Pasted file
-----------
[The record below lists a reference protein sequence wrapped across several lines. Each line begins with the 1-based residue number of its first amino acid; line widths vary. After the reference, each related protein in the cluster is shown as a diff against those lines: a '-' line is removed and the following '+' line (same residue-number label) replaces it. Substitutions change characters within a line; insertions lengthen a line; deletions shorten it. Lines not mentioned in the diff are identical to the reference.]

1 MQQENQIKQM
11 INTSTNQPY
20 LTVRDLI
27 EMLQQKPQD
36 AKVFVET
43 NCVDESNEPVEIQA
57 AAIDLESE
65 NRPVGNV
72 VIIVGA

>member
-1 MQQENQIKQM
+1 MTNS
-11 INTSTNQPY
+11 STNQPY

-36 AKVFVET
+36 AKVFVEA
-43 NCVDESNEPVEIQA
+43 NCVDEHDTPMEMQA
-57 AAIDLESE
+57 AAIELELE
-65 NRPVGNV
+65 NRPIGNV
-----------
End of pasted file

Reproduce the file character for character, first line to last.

[The record below lists a reference protein sequence wrapped across several lines. Each line begins with the 1-based residue number of its first amino acid; line widths vary. After the reference, each related protein in the cluster is shown as a diff against those lines: a '-' line is removed and the following '+' line (same residue-number label) replaces it. Substitutions change characters within a line; insertions lengthen a line; deletions shorten it. Lines not mentioned in the diff are identical to the reference.]

1 MQQENQIKQM
11 INTSTNQPY
20 LTVRDLI
27 EMLQQKPQD
36 AKVFVET
43 NCVDESNEPVEIQA
57 AAIDLESE
65 NRPVGNV
72 VIIVGA

>member
-1 MQQENQIKQM
+1 MTNS
-11 INTSTNQPY
+11 STNQPY

-36 AKVFVET
+36 AKVFVEA
-43 NCVDESNEPVEIQA
+43 NCVDEHDTPMEMQA
-57 AAIDLESE
+57 AAIELELE
-65 NRPVGNV
+65 NRPIGNV